Two national polls conducted in the last few days, by CNN and Fox, asked the core question of whether voters had a favorable or unfavorable view of the candidates. Romney is at 43 percent favorable to 42 percent unfavorable in one poll, and 45 percent favorable to 38 percent unfavorable in the other, giving him an average of a +4 percent favorability. President Obama is at 49 percent favorable to 49 percent unfavorable and 51 percent to 46 percent, for a +2.5 percent average. Santorum isn’t far behind, with numbers that would put him within striking distance in a fall campaign, especially given that he’s still less well known: He’s at 31 percent favorable to 34 percent unfavorable, and 31 percent to 36 percent, for an average of -4 percent.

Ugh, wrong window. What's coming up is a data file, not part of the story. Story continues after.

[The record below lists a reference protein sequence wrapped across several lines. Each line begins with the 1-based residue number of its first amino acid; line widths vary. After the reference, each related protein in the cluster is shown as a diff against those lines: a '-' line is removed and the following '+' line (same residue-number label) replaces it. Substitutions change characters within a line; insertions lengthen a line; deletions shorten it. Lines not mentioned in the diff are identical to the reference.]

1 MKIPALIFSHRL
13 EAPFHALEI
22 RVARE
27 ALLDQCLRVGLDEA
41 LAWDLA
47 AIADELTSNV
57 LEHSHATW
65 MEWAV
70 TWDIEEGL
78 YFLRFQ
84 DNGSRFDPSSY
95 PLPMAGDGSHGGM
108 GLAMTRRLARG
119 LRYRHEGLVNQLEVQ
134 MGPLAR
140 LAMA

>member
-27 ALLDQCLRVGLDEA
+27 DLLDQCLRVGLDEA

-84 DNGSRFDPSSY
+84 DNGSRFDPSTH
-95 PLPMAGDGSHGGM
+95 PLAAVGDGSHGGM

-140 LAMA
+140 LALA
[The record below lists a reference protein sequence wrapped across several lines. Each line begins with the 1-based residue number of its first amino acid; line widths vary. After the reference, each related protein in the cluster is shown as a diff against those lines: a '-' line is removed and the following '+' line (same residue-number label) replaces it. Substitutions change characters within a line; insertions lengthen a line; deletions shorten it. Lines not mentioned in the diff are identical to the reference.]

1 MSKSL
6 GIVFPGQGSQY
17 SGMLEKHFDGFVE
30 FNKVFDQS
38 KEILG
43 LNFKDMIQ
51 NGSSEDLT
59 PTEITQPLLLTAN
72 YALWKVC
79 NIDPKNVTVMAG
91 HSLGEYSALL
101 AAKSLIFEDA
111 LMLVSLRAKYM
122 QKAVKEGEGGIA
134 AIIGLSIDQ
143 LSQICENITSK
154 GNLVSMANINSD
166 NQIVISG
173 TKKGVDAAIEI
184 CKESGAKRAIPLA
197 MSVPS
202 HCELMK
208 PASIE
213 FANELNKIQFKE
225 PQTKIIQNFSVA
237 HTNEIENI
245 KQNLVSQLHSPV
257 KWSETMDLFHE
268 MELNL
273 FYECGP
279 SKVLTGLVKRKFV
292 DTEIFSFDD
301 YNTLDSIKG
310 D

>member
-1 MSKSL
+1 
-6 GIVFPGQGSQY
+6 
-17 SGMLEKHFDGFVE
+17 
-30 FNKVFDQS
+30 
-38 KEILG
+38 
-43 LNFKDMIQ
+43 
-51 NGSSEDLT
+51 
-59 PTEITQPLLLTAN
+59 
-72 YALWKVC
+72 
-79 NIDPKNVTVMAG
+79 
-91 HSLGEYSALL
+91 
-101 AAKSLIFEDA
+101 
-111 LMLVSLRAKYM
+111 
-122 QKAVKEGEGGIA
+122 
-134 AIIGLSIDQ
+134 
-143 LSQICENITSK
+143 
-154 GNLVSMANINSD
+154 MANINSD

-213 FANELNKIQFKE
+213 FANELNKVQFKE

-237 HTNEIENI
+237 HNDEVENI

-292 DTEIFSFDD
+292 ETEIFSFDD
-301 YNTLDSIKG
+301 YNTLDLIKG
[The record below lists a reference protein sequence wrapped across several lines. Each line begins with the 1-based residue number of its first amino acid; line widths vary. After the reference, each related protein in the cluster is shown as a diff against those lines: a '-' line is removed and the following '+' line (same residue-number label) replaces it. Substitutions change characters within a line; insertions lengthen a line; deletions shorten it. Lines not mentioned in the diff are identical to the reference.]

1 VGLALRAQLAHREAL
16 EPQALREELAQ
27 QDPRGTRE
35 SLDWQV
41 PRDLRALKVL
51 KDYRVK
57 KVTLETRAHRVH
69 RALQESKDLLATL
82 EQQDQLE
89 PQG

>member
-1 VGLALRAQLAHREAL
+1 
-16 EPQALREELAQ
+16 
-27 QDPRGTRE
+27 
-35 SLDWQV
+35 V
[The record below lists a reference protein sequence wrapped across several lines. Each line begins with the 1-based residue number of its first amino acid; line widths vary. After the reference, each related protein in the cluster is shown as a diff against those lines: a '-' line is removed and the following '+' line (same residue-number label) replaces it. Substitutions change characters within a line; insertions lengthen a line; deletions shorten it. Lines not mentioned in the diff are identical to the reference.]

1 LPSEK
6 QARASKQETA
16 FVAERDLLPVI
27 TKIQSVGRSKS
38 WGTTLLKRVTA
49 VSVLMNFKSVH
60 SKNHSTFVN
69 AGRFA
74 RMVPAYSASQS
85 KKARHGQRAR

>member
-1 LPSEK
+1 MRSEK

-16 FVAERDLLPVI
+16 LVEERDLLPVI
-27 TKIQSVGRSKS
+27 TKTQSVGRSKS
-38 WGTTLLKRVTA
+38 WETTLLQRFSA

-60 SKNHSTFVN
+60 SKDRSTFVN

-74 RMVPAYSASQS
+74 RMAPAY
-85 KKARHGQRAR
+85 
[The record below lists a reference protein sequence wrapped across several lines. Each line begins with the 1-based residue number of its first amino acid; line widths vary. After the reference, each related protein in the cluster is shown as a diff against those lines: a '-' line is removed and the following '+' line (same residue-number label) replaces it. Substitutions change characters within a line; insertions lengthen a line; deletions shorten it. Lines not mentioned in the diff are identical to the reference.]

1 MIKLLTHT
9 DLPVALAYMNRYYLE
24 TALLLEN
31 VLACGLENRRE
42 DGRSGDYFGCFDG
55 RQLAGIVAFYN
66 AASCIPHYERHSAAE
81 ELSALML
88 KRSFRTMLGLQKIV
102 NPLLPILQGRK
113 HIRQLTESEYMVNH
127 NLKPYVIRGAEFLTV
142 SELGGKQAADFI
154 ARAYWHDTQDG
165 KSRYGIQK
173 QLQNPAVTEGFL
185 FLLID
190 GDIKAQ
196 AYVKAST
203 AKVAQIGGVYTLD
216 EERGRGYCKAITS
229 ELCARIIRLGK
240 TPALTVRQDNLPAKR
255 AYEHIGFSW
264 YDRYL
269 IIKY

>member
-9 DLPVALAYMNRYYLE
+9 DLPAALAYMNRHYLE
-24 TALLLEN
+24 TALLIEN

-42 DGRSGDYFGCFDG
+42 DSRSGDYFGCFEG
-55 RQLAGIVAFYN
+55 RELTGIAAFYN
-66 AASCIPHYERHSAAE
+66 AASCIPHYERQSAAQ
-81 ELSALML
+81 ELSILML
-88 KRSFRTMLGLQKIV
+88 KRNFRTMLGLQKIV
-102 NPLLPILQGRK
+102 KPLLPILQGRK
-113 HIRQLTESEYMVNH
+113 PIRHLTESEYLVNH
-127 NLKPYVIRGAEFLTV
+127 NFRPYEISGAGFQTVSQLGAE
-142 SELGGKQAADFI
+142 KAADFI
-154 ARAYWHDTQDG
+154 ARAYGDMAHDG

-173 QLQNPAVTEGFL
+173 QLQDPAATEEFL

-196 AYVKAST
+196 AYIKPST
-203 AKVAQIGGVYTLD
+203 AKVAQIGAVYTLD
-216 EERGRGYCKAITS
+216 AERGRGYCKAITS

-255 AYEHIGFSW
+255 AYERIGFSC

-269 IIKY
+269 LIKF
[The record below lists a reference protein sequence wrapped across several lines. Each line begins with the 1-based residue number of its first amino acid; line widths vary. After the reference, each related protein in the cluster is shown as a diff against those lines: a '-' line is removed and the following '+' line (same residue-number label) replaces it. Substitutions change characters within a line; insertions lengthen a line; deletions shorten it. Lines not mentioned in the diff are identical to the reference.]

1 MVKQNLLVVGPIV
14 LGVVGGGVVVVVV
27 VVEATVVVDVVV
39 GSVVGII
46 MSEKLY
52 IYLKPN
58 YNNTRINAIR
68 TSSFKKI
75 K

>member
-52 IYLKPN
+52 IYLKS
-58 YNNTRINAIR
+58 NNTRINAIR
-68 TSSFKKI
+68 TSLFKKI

So, there are three candidates at +4 percent, +2.5 percent, and -4 percent, all well within competitive bounds of one another. Newt Gingrich? He’s at 28 percent favorable to 58 percent unfavorable in one poll, 27 percent to 56 percent in the other—averaging -29.5 percent. Yes, -29.5 percent.
Newt Gingrich should never be underestimated. Perhaps he could even recover from a -29.5 percent unfavorability rating. But it’s quite a stretch for Gingrich to claim that he has an obviously better chance to win than Rick Santorum, either against Mitt Romney or Barack Obama.